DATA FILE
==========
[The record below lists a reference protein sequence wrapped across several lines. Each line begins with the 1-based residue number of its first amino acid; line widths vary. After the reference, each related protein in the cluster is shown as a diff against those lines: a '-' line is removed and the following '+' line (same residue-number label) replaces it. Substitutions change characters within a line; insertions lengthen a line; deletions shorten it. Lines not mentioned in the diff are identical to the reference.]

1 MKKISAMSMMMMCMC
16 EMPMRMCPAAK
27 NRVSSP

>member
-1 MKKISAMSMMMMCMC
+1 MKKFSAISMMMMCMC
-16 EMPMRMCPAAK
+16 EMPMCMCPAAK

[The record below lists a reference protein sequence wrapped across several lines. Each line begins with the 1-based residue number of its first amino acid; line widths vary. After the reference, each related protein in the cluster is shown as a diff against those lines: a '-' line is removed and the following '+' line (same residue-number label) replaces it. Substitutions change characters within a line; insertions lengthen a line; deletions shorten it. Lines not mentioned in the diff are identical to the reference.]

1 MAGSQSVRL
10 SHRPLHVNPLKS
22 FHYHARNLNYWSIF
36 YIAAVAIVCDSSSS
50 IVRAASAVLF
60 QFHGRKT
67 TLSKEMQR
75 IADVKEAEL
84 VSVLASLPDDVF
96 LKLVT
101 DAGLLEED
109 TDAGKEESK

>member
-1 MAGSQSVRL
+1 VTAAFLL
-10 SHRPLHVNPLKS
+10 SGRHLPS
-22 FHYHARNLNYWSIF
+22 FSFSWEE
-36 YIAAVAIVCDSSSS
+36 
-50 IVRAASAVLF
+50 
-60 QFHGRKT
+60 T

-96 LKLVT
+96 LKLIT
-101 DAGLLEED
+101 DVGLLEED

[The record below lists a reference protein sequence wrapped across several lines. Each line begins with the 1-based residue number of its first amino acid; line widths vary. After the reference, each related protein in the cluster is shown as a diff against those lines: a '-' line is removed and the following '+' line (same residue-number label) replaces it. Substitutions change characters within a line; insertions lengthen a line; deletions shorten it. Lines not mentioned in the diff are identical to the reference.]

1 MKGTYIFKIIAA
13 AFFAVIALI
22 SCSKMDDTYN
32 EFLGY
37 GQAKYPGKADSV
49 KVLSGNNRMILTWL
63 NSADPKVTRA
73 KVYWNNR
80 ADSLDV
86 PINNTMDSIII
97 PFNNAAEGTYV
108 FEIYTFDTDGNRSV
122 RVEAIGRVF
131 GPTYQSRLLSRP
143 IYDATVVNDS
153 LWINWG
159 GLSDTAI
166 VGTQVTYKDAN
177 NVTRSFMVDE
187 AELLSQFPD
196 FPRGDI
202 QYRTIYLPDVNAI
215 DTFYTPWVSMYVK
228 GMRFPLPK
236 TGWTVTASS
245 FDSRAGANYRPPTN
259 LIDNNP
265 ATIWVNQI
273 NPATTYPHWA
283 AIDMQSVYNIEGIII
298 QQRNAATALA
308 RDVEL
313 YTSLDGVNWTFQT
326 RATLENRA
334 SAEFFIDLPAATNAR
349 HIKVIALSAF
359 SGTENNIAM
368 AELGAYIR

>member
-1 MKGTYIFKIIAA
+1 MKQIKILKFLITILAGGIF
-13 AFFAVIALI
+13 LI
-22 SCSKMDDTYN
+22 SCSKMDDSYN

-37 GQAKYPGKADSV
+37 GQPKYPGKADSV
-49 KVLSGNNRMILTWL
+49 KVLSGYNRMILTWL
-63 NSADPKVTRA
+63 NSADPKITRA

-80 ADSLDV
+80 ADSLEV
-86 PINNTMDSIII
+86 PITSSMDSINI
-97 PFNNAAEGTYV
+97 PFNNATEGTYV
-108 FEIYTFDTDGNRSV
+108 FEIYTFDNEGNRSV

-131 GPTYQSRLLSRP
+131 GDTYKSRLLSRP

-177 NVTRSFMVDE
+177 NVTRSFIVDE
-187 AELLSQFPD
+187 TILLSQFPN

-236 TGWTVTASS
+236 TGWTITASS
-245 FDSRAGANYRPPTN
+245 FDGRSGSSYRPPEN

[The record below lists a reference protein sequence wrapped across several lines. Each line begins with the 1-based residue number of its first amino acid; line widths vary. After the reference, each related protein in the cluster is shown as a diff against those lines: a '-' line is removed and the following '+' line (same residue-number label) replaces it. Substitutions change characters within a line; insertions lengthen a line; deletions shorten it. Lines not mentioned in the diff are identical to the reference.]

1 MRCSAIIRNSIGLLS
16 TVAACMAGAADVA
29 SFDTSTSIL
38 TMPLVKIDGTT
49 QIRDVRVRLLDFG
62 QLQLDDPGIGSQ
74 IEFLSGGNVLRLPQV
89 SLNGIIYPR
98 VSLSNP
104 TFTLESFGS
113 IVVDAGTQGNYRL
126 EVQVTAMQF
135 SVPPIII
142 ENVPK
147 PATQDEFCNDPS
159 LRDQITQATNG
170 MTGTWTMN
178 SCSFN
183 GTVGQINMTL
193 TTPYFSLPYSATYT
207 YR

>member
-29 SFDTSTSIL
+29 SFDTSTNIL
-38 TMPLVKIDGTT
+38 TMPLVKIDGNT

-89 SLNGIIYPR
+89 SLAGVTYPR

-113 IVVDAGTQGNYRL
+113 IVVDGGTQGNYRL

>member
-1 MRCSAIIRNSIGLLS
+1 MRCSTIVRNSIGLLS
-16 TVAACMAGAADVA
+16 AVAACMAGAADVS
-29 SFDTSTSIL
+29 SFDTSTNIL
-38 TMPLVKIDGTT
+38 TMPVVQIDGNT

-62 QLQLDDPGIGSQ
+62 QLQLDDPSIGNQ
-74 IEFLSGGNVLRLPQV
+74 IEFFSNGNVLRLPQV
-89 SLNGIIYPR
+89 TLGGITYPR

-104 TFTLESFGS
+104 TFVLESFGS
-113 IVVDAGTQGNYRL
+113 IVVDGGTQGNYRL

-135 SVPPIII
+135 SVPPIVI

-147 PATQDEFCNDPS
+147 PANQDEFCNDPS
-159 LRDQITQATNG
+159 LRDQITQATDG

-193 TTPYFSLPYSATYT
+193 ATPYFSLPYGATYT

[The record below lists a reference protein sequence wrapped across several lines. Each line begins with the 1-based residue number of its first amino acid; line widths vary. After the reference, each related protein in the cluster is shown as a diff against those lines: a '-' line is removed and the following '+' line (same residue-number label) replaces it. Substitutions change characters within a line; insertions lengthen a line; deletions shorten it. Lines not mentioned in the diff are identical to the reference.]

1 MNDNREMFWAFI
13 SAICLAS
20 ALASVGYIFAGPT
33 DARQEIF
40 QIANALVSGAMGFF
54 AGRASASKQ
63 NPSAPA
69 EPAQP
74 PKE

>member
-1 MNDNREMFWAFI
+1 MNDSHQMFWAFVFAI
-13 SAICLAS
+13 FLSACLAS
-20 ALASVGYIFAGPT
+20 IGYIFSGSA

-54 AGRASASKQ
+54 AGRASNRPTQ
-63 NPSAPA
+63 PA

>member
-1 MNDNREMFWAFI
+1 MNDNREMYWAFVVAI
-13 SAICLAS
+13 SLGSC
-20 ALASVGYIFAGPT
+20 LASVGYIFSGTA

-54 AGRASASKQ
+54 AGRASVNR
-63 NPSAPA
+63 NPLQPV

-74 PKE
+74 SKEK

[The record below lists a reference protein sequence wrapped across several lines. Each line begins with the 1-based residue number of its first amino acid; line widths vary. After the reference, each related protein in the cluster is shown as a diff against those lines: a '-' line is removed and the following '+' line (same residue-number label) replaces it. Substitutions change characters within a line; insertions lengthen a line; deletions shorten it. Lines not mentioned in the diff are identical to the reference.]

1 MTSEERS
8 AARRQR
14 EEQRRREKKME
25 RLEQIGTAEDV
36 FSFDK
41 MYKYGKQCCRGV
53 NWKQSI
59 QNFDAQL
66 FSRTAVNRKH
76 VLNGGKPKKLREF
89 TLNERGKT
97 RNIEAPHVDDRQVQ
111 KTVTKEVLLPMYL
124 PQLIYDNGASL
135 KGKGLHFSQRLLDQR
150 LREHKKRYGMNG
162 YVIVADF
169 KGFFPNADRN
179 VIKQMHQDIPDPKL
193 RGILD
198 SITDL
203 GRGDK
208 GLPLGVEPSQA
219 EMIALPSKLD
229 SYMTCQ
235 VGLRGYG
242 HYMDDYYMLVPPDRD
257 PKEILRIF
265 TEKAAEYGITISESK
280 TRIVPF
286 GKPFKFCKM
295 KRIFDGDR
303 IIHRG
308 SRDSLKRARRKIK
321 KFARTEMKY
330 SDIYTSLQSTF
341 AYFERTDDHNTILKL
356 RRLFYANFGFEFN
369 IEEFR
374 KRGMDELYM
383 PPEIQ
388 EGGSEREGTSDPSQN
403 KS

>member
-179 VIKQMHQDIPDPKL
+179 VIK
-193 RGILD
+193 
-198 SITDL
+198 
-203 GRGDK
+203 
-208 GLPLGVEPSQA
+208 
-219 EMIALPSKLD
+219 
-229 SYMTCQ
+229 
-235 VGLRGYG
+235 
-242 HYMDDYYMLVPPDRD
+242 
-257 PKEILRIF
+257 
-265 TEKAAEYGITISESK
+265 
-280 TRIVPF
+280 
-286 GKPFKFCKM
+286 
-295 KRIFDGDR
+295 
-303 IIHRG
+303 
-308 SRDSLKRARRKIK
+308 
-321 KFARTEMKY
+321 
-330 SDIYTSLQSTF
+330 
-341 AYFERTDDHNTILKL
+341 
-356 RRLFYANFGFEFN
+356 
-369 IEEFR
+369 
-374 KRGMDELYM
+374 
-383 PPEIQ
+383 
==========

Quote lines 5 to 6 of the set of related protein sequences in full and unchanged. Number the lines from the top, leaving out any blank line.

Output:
>member
-1 MKKISAMSMMMMCMC